Since UB was rated #1 for "dorms like dungeons" in the Princeton Review's ranking of America's "331 Best Colleges" earlier this fall, many students and faculty have questioned the study's validity, especially in light of the university's ongoing mission to create a large-scale community through increased on-campus housing.
The Spectrum reviewed information and interviewed staff from UB's sister SUNYs, as well as several private institutions, to gauge UB's living environment and see how or if its residence halls measure up.
This is the first of a three-part series examining six aspects of the report.
Architecture: UB vs. Bryn Mawr College (#1 "Dorms Like Palaces")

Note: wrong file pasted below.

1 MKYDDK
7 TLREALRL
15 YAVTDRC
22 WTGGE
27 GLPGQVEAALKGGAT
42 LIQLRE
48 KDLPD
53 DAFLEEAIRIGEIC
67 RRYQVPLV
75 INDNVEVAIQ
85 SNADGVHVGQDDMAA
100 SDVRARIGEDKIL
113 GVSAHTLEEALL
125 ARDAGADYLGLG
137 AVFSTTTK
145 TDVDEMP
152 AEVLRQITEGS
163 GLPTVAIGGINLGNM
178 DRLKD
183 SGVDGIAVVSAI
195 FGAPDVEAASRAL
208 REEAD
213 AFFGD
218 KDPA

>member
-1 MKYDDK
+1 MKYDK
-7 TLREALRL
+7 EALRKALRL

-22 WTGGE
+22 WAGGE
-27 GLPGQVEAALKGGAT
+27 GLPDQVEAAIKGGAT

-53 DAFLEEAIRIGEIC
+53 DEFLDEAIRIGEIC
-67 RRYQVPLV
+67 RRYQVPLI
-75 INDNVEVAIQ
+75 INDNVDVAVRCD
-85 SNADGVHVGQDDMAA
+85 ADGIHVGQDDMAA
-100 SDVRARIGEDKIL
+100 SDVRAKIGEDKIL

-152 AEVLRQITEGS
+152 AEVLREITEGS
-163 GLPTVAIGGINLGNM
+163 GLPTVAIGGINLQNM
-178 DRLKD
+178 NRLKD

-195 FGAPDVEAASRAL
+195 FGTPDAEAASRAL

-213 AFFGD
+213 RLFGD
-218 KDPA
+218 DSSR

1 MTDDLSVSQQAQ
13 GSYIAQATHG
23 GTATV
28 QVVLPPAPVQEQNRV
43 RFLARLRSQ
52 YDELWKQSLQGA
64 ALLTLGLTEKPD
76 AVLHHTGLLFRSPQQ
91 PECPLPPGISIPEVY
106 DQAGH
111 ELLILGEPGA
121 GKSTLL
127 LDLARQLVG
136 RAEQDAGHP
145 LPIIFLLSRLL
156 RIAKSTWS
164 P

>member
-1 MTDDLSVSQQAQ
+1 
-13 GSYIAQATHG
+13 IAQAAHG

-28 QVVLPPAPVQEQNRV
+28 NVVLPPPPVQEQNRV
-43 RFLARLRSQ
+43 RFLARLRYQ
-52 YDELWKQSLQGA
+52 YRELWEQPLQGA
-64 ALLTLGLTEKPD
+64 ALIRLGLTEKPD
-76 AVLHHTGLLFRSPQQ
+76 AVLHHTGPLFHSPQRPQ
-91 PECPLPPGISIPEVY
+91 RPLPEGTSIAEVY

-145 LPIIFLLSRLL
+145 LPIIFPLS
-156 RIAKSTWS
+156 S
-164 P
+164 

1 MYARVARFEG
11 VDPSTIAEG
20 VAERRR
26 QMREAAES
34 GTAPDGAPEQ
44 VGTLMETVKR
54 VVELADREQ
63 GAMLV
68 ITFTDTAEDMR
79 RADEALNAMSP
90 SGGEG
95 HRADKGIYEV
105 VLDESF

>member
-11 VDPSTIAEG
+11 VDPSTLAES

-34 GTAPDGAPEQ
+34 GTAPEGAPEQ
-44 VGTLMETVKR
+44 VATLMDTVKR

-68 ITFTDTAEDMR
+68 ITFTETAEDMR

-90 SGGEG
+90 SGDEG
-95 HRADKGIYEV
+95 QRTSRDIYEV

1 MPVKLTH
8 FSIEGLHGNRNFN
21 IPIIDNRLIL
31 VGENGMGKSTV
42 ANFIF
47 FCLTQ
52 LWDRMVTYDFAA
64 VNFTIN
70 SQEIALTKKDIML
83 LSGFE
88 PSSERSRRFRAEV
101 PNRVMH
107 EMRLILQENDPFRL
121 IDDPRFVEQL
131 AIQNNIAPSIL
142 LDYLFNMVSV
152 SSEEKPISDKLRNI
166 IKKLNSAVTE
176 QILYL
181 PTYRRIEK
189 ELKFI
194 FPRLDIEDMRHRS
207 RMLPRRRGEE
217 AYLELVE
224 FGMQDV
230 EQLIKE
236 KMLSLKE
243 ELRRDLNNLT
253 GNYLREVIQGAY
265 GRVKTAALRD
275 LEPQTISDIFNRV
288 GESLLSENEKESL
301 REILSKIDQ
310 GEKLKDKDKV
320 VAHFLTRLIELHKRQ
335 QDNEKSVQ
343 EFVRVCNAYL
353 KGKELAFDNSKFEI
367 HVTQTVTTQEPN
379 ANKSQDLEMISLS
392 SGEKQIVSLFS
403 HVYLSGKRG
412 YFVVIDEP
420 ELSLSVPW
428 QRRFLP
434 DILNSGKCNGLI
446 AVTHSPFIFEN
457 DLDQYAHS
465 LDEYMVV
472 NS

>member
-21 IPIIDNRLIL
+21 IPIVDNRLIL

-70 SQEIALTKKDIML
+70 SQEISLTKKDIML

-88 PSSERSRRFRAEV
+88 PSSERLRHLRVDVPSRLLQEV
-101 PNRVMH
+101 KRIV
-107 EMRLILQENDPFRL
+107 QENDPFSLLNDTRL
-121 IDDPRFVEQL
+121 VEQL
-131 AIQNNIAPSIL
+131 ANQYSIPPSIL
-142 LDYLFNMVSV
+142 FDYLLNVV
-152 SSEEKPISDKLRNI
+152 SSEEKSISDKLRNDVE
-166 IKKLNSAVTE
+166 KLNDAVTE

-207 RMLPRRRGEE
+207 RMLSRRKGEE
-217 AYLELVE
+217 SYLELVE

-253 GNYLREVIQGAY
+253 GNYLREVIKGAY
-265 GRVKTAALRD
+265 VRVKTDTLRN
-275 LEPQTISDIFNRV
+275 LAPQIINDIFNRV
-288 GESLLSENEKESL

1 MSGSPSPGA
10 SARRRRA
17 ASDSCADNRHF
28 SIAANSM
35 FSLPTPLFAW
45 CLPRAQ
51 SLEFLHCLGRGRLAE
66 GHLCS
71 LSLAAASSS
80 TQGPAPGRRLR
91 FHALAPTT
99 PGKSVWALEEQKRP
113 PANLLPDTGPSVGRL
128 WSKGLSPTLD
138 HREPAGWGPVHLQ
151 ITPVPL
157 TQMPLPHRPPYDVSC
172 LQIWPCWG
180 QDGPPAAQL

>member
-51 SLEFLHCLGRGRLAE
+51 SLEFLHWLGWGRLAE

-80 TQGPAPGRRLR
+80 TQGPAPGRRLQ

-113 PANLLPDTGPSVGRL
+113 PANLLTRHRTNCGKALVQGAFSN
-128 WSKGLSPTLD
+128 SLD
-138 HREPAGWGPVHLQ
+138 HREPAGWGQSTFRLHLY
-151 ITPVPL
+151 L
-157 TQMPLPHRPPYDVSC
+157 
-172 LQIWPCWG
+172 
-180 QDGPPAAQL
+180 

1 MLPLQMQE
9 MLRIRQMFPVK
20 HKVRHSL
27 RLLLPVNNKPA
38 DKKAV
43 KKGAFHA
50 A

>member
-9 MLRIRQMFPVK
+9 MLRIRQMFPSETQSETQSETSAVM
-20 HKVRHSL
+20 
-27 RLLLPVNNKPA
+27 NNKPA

Charles Lamb, director of university residence halls and apartments at SUNY Binghamton, believes UB's reputation for less-than-luxurious housing is solely and unfairly based on the Ellicott complex.
"Ellicott is very large and very functional," said Lamb. "But it's very difficult to maneuver, it's aging and it's challenging to keep up the maintenance."
Contrary to rumor, when Ellicott (known to many students as "Lego Land") was constructed over 28 years ago, it was not modeled after a Chinese prison nor designed to be riot proof in response to the massive student protests of the 1960s.
According to Dennis Black, vice president for Student Affairs, Ellicott's decentralized design was modeled after Oxford University, each of whose residential buildings is an independent college, complete with its own housing, office spaces, cafeterias and classrooms.